To lower cancer risks, firefighters get decontamination kits

Being a firefighter is even more dangerous than we thought. Researchers are discovering that firefighters are more likely to get cancer because they exposed to a number of carcinogens in smoke, including formaldehyde and benzene.

The University of Miami’s Sylvester Comprehensive Cancer Center has come up with a way to hopefully reduce their risk.  The center just distributed 4,000 decontamination kits to fire departments across the state, including Winter Haven’s.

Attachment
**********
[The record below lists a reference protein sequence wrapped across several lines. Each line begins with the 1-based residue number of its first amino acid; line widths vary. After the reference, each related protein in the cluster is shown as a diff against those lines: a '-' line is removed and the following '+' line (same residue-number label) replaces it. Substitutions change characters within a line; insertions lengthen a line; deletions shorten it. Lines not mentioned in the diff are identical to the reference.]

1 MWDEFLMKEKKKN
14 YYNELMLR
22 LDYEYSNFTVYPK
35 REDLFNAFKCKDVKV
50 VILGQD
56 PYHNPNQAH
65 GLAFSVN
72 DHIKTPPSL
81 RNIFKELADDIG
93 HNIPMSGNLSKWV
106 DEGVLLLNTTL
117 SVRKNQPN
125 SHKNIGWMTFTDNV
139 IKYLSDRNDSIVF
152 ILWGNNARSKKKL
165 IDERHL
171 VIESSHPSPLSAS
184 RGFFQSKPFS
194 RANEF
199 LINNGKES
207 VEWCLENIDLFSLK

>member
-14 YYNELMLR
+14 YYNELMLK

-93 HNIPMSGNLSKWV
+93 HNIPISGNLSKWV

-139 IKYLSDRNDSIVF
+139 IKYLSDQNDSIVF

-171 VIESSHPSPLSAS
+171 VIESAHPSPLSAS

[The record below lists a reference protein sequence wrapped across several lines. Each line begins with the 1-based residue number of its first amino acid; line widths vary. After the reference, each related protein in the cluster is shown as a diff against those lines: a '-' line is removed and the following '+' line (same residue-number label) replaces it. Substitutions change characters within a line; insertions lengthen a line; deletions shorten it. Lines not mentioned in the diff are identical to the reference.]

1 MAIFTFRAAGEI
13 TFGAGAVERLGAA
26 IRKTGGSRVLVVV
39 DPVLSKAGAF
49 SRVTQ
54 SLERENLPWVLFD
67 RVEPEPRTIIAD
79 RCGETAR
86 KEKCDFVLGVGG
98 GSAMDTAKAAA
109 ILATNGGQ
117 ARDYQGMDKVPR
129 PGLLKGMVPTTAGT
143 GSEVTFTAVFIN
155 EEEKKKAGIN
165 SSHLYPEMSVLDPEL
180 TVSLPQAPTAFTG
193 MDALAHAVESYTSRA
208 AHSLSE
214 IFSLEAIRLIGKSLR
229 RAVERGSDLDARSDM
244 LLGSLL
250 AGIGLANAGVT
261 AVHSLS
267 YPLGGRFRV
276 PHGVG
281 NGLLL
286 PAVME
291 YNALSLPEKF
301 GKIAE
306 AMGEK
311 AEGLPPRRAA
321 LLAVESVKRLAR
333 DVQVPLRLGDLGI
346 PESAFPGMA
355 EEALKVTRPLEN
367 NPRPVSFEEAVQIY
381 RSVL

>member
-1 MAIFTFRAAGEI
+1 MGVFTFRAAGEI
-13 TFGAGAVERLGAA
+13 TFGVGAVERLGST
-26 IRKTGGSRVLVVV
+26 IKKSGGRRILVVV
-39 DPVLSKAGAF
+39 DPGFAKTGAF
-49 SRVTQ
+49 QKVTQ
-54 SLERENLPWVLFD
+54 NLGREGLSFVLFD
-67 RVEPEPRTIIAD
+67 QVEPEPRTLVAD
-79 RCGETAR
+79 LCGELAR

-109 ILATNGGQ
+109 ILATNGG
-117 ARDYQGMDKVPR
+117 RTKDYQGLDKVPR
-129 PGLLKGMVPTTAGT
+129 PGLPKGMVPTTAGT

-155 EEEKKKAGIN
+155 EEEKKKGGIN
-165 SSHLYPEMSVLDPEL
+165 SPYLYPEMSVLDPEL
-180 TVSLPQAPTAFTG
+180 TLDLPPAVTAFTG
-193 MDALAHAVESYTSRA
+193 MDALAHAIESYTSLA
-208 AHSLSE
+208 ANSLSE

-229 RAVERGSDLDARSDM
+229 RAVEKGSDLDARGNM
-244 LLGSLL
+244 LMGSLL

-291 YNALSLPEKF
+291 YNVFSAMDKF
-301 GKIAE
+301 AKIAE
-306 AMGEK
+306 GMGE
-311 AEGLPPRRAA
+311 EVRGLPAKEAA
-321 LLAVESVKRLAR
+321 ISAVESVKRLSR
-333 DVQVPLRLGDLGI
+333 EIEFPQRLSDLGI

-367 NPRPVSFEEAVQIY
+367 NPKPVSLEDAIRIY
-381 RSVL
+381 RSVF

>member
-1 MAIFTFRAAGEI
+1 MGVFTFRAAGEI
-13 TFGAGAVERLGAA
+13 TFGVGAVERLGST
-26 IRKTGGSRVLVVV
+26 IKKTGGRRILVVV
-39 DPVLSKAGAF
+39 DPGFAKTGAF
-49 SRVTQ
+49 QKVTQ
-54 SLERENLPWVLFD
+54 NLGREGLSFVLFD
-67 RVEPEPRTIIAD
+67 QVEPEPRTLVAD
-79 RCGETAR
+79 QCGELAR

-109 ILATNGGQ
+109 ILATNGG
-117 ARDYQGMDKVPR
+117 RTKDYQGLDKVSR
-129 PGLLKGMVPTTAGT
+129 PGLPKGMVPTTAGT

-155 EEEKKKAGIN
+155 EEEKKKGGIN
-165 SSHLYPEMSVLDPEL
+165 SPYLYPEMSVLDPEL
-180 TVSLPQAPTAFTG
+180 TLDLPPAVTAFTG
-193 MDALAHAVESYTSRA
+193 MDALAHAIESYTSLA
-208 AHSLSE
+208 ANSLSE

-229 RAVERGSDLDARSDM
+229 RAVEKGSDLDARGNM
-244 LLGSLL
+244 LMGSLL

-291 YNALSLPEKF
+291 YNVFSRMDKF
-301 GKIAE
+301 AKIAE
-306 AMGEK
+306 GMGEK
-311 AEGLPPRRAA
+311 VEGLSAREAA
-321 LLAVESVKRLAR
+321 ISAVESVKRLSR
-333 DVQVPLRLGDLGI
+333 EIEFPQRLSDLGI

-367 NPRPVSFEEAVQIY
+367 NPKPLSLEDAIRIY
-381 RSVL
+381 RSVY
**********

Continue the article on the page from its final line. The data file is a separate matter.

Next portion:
“When you look at how many particles it takes off you -- that you didn’t even realize were on you -- it’s amazing,” said Winter Haven Capt. Casey Dasher.

It is supposed to remove 85 percent of the soot and grime from a firefighter’s gear.

The washing procedure is simple. A fellow firefighter washes off your jacket, pants, hoods and helmet with water and dish soap. You take off the outerwear, then clean off your face, neck, and hands with baby wipes. 

When you get back to the station, you take a full shower and hopefully there’s time for your gear to be washed as well.

Although it is a simple procedure and only takes a few minutes, researchers say making it routine will decrease a firefighter’s chance of being exposed to possible problems in the future.